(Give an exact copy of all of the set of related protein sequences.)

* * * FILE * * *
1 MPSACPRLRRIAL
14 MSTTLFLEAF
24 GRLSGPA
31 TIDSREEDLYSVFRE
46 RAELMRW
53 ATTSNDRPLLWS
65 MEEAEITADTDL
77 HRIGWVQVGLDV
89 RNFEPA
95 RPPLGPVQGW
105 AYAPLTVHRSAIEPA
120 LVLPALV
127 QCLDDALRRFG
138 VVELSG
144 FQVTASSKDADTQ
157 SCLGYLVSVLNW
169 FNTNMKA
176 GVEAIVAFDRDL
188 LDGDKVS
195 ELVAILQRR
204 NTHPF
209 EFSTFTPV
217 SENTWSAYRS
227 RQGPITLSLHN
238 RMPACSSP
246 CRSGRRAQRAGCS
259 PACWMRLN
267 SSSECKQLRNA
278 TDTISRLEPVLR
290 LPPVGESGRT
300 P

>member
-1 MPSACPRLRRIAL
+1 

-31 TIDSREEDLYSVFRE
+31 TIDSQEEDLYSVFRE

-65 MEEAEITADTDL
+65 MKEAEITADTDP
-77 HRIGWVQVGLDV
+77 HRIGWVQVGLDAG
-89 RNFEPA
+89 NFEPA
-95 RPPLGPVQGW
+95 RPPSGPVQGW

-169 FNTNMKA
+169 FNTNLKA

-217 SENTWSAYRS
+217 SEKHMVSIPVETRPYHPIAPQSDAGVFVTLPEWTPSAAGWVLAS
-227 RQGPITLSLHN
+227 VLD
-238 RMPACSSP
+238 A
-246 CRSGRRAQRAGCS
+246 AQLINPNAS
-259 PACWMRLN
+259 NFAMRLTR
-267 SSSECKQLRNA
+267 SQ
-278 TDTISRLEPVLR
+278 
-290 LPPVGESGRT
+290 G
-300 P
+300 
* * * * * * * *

1 MPSACPRLRRIAL
14 MSTTLFLEAF
24 GRLSGPA
31 TIDSREEDLYSVFRE
46 RAELMRW
53 ATTSNDRPLLWS
65 MEEAEITADTDL
77 HRIGWVQVGLDV
89 RNFEPA
95 RPPLGPVQGW
105 AYAPLTVHRSAIEPA
120 LVLPALV
127 QCLDDALRRFG
138 VVELSG
144 FQVTASSKDADTQ
157 SCLGYLVSVLNW
169 FNTNMKA
176 GVEAIVAFDRDL
188 LDGDKVS
195 ELVAILQRR
204 NTHPF
209 EFSTFTPV
217 SENTWSAYRS
227 RQGPITLSLHN
238 RMPACSSP
246 CRSGRRAQRAGCS
259 PACWMRLN
267 SSSECKQLRNA
278 TDTISRLEPVLR
290 LPPVGESGRT
300 P

>member
-1 MPSACPRLRRIAL
+1 

-31 TIDSREEDLYSVFRE
+31 TIDSQEEDLYSVFRE

-65 MEEAEITADTDL
+65 MKEAEITADTDP
-77 HRIGWVQVGLDV
+77 HRIGWVQVGLDAG
-89 RNFEPA
+89 NFEPA
-95 RPPLGPVQGW
+95 RPPSGPVQGW

-169 FNTNMKA
+169 FNTNLKA

-217 SENTWSAYRS
+217 SEKHMVSIPVETRPYHPIAPQSDAGVFVTLPEWTPSAAGWVLAS
-227 RQGPITLSLHN
+227 VLD
-238 RMPACSSP
+238 A
-246 CRSGRRAQRAGCS
+246 AQLINPNAS
-259 PACWMRLN
+259 NFAMRLTR
-267 SSSECKQLRNA
+267 SQ
-278 TDTISRLEPVLR
+278 
-290 LPPVGESGRT
+290 G
-300 P
+300 